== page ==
4 May 2006

Talal Asad is distinguished professor of Anthropology at the CUNY Graduate Center in New York. His books include Genealogies of Religion: Discipline and Reasons of Power in Christianity and Islam (Johns Hopkins University Press, 1993) and Formations of the Secular: Christianity, Islam, Modernity (Stanford University Press, 2003). His work is the subject of an essay-collection edited by David Scott & Charles Hirschkind, Powers of the Secular Modern: Talal Asad and His Interlocutors (Stanford University Press, 2006)


Francis Fukuyama’s defence of the universalism of western values and institutions is challenged by modern global political realities, says Talal Asad.

Perhaps the most striking feature of Fukuyama’s afterword to the second paperback edition of The End of History and the Last Man is its conception of a single history of mankind – at once universal and multiple. The question: “What binds the multiplicity of peoples and cultures into a single history?” is indeed a key theme in intellectual history, and was answered by Hegel and later thinkers in evolutionary terms, with European societies representing the future of all others who were not fated simply to die out.

I’m not sure I understand what Fukuyama means when he asks whether western values and institutions have “a universal significance” and when he opposes this to the notion of “the temporary success of a presently hegemonic culture”. Clearly these values and institutions have a universal significance if by this he means that they have spread globally – whether consensually or not. But this doesn’t exclude “universal significance” being seen as the productof a forceful, hegemonising culture. The assertion that with the defeat of communism, capitalist democracy is now the only imaginable future for humanity doesn’t prove that nothing else can emerge. Since nothing is permanent, it is quite possible that this hegemonic political culture will mutate into other, equally hegemonic ones (that is, if we still have a planet fit for humans in the next century).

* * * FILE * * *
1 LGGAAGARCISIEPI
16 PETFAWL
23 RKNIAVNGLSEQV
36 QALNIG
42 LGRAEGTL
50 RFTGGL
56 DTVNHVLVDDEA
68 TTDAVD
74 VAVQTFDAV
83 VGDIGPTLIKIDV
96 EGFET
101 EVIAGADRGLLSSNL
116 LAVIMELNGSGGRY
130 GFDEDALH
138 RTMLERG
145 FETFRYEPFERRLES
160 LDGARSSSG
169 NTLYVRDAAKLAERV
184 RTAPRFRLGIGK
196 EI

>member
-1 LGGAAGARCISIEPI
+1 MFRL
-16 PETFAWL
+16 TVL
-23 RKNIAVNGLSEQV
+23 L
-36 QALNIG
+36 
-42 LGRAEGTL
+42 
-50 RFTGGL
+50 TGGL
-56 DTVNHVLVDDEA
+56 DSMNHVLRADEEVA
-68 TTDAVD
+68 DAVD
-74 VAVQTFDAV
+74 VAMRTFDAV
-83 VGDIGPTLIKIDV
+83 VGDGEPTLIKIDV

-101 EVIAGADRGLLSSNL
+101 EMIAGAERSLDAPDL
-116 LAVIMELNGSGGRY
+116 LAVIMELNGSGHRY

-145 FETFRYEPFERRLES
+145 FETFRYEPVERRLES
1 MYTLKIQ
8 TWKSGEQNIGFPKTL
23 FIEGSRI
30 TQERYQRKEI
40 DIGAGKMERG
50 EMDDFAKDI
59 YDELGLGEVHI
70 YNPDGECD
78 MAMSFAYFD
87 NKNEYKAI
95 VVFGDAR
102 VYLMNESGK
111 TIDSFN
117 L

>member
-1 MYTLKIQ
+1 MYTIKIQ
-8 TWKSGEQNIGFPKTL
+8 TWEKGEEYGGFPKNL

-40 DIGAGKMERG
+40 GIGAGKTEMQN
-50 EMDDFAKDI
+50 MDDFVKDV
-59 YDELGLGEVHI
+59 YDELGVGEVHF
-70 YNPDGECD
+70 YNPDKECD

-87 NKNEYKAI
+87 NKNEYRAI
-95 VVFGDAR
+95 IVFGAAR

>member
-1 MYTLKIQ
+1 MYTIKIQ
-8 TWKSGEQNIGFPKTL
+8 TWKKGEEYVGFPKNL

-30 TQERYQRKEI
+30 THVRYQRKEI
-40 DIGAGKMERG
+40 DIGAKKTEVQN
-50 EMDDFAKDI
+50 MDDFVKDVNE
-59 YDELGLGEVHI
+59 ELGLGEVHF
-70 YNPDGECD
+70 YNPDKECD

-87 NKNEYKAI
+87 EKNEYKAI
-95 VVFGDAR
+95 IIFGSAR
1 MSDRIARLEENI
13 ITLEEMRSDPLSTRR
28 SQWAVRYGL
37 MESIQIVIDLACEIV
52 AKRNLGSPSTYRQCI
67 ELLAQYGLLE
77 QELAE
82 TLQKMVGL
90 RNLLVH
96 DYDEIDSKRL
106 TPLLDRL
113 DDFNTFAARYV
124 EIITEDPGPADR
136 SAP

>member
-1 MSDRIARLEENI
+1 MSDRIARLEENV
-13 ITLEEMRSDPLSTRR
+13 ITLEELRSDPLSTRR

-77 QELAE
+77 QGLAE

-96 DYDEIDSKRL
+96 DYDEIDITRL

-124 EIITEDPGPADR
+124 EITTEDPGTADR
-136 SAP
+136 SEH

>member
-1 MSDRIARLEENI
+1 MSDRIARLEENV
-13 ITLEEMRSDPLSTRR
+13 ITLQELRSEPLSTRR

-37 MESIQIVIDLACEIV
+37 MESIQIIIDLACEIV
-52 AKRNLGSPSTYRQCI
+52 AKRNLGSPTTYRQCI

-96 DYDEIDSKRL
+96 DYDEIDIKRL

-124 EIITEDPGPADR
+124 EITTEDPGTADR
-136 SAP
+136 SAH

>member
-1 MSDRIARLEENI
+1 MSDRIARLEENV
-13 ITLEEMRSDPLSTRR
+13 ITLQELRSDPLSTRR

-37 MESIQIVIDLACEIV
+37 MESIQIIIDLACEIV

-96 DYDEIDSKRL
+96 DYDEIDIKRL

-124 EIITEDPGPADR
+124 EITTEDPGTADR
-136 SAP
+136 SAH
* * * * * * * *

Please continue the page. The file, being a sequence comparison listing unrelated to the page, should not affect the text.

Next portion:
What is interesting about Fukuyama’s essay, however, is not its contribution to the debate about culture but its assumption that different human societies are running a race towards a more or less recognisable end, and that the relative success or failure of each runner is to be sought in his internal make-up. There exists an ample literaturedemonstrating the complex interactions between political-economic entities – sovereign states that do not control sovereign destinies – but Fukuyama’s essay doesn’t address the subject.